I found this in ‘Rub Out the Words; The Letters of William S. Burroughs, 1959-1974.
WSB in Paris to Allen Ginsberg in New York, dated Dec 30 1960 (about 4 months before Yuri Gagarin’s orbit of the Earth).
‘One must be careful of “seruche” (altitude sickness) and depth madness and the bends.. Hazards of The Silent World.. Space is silent remember.. There are no words in space remember.. Space swimming desperate.. Remember is not personal opinion..’
Tape cut-up with Brion Gysin from 1960 recorded at the BBC in London.
Lore Lixenberg solo.
Not the usual sort of interior for a music venue. It’s a long hall with a gallery around 3 sides. There is a table in the centre of the room and a u-shaped arrangement of sofas at one end. There are paintings on the walls and some propped against the gallery balustrade. A chandelier hangs from the ceiling (there is also one lying on the floor) and palms in ornate pots on plinths are dotted around the room. There are various sculptures on tables, a large timber framed vitrine and numerous stuffed animals. This is clearly a ‘set’ but most strikingly it is a set in which someone lives. The racks of clothes and stacks of books are used and not just there to create an effect.
Tonight the big centre table is set up with a sitar and effect boxes but the last time I was here the audience could sit at the table as if attending a meeting. The musicians on this occasion play in the half of the room nearest the entrance. This means that the audience has to walk through the performance area to reach their seats. But in reality there is little distinction between the two spaces and the musicians and audience overlap to reflect this. There is no ideal place to perform and no ideal spot from which to listen and see the performances. It is a relatively small space with a lot of soft surfaces so there is very little decay in the sound and this suits the shifting dynamic nature of the programme. There are 6 musicians tonight who play in various combinations and alone. The evening ends with a piece performed by all the musicians. This is, in many ways, an ideal way to experience live music. It is immersive, immediate and unpredictable. Sound/music here takes on some of the characteristics of the space. Just as the performers and audience mingle so too there is a merging of the visual and aural elements of the environment.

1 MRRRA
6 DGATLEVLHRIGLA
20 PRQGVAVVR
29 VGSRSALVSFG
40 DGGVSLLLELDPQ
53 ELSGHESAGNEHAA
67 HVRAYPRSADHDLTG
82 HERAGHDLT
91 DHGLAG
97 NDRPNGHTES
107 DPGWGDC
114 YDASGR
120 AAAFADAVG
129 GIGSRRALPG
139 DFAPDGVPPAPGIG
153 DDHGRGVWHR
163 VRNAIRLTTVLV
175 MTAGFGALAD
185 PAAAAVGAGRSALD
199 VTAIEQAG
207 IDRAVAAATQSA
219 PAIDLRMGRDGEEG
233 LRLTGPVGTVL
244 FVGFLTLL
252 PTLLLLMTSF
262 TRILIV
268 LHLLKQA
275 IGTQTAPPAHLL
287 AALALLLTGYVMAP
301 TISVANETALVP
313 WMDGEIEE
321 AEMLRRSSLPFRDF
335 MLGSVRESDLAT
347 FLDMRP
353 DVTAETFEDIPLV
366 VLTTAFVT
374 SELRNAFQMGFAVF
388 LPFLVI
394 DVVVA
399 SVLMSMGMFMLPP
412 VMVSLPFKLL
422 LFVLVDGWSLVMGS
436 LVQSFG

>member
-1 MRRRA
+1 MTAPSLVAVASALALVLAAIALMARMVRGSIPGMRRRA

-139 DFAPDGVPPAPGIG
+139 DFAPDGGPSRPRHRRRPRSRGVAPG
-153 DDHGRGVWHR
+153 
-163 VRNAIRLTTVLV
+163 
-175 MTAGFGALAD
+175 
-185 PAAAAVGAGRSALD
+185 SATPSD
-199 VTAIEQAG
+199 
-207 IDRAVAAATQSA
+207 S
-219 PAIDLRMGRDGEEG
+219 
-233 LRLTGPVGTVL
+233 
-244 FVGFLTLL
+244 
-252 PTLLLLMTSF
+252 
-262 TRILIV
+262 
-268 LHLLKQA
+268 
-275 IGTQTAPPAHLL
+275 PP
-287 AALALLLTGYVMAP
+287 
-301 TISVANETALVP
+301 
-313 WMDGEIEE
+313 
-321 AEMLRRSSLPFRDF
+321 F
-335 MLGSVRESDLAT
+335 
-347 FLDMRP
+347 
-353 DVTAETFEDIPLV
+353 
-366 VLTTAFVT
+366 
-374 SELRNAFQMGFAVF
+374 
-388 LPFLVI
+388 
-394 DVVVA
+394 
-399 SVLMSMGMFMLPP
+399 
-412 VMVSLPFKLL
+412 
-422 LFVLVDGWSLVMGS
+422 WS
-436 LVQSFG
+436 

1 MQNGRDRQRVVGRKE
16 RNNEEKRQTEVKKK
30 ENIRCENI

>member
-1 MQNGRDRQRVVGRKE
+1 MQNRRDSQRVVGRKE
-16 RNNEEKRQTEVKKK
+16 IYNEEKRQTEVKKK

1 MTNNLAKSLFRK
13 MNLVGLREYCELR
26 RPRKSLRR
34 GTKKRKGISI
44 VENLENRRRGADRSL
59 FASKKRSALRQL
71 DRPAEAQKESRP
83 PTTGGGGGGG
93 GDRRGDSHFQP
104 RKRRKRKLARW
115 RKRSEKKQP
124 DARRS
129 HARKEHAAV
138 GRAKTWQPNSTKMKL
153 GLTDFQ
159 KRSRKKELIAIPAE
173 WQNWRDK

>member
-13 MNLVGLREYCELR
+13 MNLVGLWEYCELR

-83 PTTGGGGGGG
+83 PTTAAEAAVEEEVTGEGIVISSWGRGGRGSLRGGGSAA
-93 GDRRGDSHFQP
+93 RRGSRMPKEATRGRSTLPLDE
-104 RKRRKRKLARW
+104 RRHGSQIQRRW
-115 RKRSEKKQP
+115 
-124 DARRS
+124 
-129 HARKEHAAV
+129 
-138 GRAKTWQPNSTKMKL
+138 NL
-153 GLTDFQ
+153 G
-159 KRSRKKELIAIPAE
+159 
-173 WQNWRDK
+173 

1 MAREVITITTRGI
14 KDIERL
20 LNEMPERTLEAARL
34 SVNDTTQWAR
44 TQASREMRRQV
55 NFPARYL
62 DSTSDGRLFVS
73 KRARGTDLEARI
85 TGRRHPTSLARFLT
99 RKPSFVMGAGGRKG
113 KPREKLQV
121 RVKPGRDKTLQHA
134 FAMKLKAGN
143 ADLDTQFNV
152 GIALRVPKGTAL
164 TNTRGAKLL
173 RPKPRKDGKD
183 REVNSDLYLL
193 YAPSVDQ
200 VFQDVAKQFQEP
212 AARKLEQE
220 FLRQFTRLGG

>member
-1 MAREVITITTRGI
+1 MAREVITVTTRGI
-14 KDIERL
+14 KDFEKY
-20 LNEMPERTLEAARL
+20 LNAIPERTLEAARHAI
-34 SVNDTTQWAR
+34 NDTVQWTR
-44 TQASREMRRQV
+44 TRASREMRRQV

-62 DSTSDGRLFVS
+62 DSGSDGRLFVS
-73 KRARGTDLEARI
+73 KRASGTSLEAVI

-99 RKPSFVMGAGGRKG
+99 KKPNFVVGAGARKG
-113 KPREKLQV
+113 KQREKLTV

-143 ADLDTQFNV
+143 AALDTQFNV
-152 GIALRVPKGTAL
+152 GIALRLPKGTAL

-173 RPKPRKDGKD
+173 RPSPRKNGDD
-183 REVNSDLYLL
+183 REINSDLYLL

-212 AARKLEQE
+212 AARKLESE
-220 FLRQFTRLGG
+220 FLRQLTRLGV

John Butcher – saxophone
Tania Chen – piano
BJ Cole – pedal steel guitar
Poulomi Desai – prepared sitar and electronics
John Edwards – double bass
Lore Lixenberg – voice
This was the last in a series of events organised by Steve Beresford and Tania Chen for this space. More are planned for early 2013.